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Over many years doctors have used differing definitions as to what constitutes a myocardial infarction (MI). Hospitals in the same town and doctors in the same hospital have used differing definitions. Patients with similar MIs may be either reassured or frightened, have four or five medications or none, be able to drive or fly or not, based on the whim of which doctor may be on call on the particular day that an atheromatous plaque ruptures or fissures. Similarly, health statistics have been bedevilled by differing definitions. In 2000, the criteria for the diagnosis of myocardial infarction were redefined by a consensus group of the European Society of Cardiology and the American College of Cardiology.1
The new criteria recognised the fact that neither the clinical history nor the ECG has adequate sensitivity or specificity. The ECG is the prime investigation for determining eligibility for the administration of fibrinolytic therapy. For the diagnosis of MI, however, its sensitivity is only between 55 and 75%.2–4 Central to the redefinition was the preferred use of troponins over creatine kinase myocardial band (CKMB) to detect myocyte necrosis and the requirement to have a rise and/or fall in troponin levels and either ischaemic symptoms or electrocardiographic (ECG) changes of ischaemia. Troponins have been shown to be more sensitive and specific markers of myocyte necrosis than CKMB5 and CKMB has been shown to be unsuitable as a diagnostic gold standard for the diagnosis of MI.6 Elevation of troponins is pathognomonic of cardiac myocyte necrosis5 and it has been 9 years since troponins were shown to be useful for the diagnosis of MI7 and 8 years since they were shown to be prognostically important.8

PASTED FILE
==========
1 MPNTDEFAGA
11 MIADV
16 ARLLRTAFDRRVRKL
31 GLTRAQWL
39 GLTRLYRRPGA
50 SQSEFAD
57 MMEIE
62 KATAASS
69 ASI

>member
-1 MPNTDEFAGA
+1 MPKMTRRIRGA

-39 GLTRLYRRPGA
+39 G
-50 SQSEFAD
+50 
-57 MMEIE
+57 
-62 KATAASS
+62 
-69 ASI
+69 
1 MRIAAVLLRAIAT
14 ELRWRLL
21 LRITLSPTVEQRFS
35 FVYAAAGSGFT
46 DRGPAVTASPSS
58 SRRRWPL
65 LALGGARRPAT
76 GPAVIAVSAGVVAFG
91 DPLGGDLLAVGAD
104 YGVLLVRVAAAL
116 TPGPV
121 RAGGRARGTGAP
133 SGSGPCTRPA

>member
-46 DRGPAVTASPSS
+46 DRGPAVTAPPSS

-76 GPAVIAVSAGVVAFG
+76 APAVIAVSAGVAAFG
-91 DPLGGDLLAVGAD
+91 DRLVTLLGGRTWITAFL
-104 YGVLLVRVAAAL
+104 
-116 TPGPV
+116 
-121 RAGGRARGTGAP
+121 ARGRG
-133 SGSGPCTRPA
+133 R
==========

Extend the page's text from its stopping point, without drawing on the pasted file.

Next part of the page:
Several concerns were expressed about the redefinition, including the failure of the new definition …
Funding: Research Grants>$10 000 from: Sanofi Aventis, Eli Lilly, Merck Sharpe & Dohme, Medicines Company, Neuren Pharmaceuticals, NIH, GlaxoSmithKline, Pfizer, Roche, Fournier Laboratories, Johnson & Johnson, Schering Plough, Janssen-Cilag; Consulting Fees: Medicure<$10 000, Medicines Company<$10 000, Neuren Pharmaceuticals<$10 000, GlaxoSmithKline<$10 000, Bayer<$10 000, Sanofi Aventis<$10 000; Speaker’s Honorarium: Sanofi Aventis<$10 000.
Competing interests: None.
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